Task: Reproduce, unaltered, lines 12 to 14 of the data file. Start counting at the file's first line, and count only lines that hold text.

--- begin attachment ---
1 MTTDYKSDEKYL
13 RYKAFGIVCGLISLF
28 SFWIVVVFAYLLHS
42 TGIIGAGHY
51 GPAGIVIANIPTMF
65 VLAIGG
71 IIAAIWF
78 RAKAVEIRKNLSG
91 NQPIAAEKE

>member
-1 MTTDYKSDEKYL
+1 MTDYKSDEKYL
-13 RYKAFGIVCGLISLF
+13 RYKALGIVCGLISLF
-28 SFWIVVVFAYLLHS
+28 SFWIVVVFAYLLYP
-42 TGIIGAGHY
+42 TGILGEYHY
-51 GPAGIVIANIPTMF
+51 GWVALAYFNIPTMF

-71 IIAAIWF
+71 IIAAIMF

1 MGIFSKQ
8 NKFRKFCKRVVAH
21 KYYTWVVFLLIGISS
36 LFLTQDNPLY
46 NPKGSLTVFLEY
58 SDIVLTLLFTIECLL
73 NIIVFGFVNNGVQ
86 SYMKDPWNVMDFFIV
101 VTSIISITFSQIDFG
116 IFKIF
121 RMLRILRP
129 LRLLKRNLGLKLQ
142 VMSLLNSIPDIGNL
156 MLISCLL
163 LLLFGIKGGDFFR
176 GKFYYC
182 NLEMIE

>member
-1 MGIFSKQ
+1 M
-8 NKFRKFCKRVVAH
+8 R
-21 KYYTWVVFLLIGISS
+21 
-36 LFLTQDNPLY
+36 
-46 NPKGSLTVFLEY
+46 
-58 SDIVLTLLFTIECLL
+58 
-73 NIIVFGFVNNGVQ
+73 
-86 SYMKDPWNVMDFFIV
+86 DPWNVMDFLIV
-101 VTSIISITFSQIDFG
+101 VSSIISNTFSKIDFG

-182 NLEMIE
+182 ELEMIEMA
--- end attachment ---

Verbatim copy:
+1 MTDYKSDEKYL
-13 RYKAFGIVCGLISLF
+13 RYKALGIVCGLISLF